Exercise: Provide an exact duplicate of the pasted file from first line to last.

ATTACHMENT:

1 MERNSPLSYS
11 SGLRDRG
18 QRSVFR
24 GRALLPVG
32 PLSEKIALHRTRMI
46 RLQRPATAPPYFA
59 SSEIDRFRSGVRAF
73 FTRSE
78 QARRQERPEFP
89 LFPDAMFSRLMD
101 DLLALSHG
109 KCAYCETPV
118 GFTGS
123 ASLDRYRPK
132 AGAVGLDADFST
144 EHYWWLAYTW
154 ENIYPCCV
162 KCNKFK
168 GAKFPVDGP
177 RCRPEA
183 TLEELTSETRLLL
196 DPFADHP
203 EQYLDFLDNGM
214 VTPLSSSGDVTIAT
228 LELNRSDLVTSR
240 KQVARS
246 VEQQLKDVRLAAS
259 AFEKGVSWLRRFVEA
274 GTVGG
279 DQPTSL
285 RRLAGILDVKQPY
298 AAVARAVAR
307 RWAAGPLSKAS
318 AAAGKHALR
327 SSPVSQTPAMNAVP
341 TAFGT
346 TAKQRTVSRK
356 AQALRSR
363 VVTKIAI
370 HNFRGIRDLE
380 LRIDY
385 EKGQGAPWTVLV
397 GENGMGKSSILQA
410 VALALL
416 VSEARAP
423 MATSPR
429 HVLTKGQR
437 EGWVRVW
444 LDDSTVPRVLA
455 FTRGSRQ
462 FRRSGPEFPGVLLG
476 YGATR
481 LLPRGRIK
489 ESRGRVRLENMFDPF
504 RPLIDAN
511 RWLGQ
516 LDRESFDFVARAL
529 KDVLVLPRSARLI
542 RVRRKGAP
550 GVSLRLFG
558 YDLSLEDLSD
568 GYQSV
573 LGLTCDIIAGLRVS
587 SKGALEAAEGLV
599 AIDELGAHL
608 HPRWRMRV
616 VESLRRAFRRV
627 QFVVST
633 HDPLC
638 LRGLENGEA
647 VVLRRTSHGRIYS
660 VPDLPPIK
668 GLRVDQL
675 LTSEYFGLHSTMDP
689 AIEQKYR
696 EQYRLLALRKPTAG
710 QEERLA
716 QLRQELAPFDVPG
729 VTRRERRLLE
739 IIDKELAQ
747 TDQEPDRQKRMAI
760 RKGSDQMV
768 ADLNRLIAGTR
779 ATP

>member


1 MERNSPLSYS
11 SGLRDRG
18 QRSVFR
24 GRALLPVG
32 PLSEKIALHRTRMI
46 RLQRPATAPPYFA
59 SSEIDRFRSGVRAF
73 FTRSE
78 QARRQERPEFP
89 LFPDAMFSRLMD
101 DLLALSHG
109 KCAYCETPV
118 GFTGS
123 ASLDRYRPK
132 AGAVGLDADFST
144 EHYWWLAYTW
154 ENIYPCCV
162 KCNKFK
168 GAKFPVDGP
177 RCRPEA
183 TLEELTSETRLLL
196 DPFADHP
203 EQYLDFLDNGM
214 VTPLSSSGDVTIAT
228 LELNRSDLVTSR
240 KQVARS
246 VEQQLKDVRLAAS
259 AFEKGVSWLRRFVEA
274 GTVGG
279 DQPTSL
285 RRLAGILDVKQPY
298 AAVARAVAR
307 RWAAGPLSKAS
318 AAAGKHALR
327 SSPVSQTPAMNAVP
341 TAFGT
346 TAKQRTVSRK
356 AQALRSR
363 VVTKIAI
370 HNFRGIRDLE
380 LRIDY
385 EKGQGAPWTVLV
397 GENGMGKSSILQA
410 VALALL
416 VSEARAP
423 MATSPR
429 HVLTKGQR
437 EGWVRVW
444 LDDSTVPRVLA
455 FTRGSRQ
462 FRRSGPEFPGVLLG
476 YGATR
481 LLPRGRIK
489 ESRGRVRLENMFDPF
504 RPLIDAN
511 RWLGQ
516 LDRESFDFVARAL
529 KDVLVLPRSARLI
542 RVRRKGAP
550 GVSLRLFG
558 YDLSLEDLSD
568 GYQSV
573 LGLTCDIIAGLRVS
587 SKGALEAAEGLV
599 AIDELGAHL
608 HPRWRMRV
616 VESLRRAFRRV
627 QFVVST
633 HDPLC
638 LRGLENGEA
647 VVLRRTSHGRIYS
660 VPDLPPIK
668 GLRVDQL
675 LTSEYFGLHSTMDP
689 AIEQKYR
696 EQYRLLALRKPTAG
710 QEERLA
716 QLRQELAPFDVPG
729 VTRRERRLLE
739 IIDKELAQ
747 TDQEPDRQKRMAI
760 RKGSDQMV
768 ADLNRLIAGTR
779 ATP

>member